Today I would like to present you with a scenario which, by example, will hopefully help you avoid some of the pitfalls of becoming counter-productive throughout the process. Many business owners turn into ‘design hijackers’, and end up wasting money on branding and design.
Not that they shouldn’t hire a good designer and/or consultant; but business people can become their own worst enemy.
Our story begins with Fred, the owner of Basket Cases Ltd. Fred’s company imports and sells pink iPod cases exclusively. While the customers who have bought iPod cases from him are happy with them; his products are not selling as fast as he thought they would, and he realizes his business needs to be more than a music player case and a transaction.
His customers should be more attracted to his business and products, and he wants to create a connection and loyalty that comes with a strong brand. Other people have done it, so why can’t he?
In talking about his frustrations of not knowing how to go about creating a brand; a friend recommends Shirley’s Innovation Temple, a local ‘thought leader’ in creative design and branding. Fred ‘Googles’ her company, finds her website and portfolio impressive, and gives her a call right away.
Shirley arrives for the initial design consultation and Fred shows her his boring white sign with black letters, along with his atrociously ugly website and business cards. He complains about what an idiot his last designer was and Shirley agrees; she hasn’t seen a website that revolting since about 1997.
They both have a good laugh, with Shirley assuring him that her studio will help him create a brand that will be the envy of the entire city. Fred is sure that this is the designer for him, so he cuts her a cheque right away to retain her firm’s services.
Shirley is happy because this client ‘gets it’. He really seems to realize his problem and genuinely wants to do something about it.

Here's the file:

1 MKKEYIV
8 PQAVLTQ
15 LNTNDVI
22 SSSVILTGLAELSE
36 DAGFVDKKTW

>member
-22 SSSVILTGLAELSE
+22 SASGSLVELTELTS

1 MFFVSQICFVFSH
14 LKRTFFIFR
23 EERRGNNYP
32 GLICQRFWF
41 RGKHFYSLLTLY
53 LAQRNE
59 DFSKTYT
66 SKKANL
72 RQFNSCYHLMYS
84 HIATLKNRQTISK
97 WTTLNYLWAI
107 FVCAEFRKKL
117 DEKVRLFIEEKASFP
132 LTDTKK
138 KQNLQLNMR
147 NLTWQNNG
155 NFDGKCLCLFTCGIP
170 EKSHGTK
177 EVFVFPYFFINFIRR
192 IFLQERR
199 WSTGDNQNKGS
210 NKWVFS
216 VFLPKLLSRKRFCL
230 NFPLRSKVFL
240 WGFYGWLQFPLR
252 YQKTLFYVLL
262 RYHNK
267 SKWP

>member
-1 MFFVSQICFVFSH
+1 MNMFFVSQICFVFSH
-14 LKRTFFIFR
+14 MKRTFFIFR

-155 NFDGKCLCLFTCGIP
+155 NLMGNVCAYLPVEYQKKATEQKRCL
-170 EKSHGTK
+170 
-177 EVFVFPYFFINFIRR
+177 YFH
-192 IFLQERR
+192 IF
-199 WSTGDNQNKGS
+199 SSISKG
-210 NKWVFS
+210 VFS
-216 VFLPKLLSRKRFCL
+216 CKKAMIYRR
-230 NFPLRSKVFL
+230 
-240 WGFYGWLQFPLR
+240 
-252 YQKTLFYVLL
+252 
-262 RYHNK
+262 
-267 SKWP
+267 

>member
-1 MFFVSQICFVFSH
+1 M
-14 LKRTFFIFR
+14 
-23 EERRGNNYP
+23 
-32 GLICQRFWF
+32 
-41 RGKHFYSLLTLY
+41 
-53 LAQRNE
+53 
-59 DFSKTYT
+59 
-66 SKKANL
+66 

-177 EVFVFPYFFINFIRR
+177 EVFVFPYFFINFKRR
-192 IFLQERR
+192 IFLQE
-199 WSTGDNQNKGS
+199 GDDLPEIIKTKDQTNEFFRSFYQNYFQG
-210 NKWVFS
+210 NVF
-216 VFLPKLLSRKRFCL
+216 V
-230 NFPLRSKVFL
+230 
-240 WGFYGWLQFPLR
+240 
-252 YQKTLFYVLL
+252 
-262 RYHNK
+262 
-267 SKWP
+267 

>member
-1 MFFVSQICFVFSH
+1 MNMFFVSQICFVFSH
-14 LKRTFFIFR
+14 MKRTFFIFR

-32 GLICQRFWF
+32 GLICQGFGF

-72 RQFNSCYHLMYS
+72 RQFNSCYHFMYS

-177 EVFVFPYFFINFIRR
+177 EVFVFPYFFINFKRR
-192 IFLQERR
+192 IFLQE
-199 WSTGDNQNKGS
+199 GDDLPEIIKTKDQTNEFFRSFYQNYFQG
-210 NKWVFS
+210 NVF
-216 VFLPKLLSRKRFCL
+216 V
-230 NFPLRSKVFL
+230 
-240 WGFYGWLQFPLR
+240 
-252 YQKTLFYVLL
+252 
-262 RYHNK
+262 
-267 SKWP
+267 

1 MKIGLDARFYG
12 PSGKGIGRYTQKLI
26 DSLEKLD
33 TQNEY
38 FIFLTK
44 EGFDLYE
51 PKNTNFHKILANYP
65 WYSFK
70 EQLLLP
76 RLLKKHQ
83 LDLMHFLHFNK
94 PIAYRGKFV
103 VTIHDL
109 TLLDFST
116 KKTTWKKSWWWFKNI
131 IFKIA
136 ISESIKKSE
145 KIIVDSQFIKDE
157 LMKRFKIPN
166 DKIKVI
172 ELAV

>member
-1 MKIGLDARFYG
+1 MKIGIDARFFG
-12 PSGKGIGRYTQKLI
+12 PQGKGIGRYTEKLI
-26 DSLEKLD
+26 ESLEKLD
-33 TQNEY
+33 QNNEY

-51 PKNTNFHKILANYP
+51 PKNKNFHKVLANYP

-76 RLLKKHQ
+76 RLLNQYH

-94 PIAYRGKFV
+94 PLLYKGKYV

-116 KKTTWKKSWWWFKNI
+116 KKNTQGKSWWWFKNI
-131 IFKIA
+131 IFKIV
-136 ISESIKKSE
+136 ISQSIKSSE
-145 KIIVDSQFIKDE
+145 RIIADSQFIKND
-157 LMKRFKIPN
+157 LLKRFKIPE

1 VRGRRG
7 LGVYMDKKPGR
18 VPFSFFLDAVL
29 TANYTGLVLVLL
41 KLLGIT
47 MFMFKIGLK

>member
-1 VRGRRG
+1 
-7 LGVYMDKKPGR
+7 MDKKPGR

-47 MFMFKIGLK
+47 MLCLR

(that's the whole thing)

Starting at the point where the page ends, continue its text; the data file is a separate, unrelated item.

A couple of weeks later, they meet again so Shirley can present some preliminary design concepts. She has created a package with updated logo ideas, signage, business card and website designs; as per Fred’s instructions.
She proudly unveils the smart and attractive layouts her studio has spent the last two weeks on, and turns to Fred.
He gives the illusion of being in deeply intelligent thought. Furrowing his brow, he strokes his chin and clears his throat; then smiles and says, “It is almost perfect!” Shirley visibly relaxes, but somewhat prematurely as he continues, “But…
“Our product is cutting edge and futuristic, so lets add some stars and planets to reflect that.”
Shirley tenses again and her eyes grow wide in shock. “Stars and planets?” Her voice is barely a whisper.
“Our target market is girls, aged 12-18… girls love puppies. Lets add some puppies. I know my mother-in-law would recommend it anyway…”
“Puppies… mother-in-law?!?” Shirley squeaks. Then she remembers that the last website they scoffed at had stars and puppies.
It looks like it wasn’t the last designer’s fault… Fred is a ‘design hijacker’; and is shooting his own business in the foot this time, just as he did the last.
Well, I am running out of room and not finished yet; so we will have to continue our little saga next week (click here for the next installment).
This is a true story that happens almost every day… names have been changed to protect the innocent. This article was written by Jake Bergen; the Marketing Director at Tractor Beam Marketing (www.thetractorbeam.com), the author of ‘Social Skills: Facebook Basics for Business’, and the founder of Social Media Club Edmonton. © Tractor Beam Marketing Inc.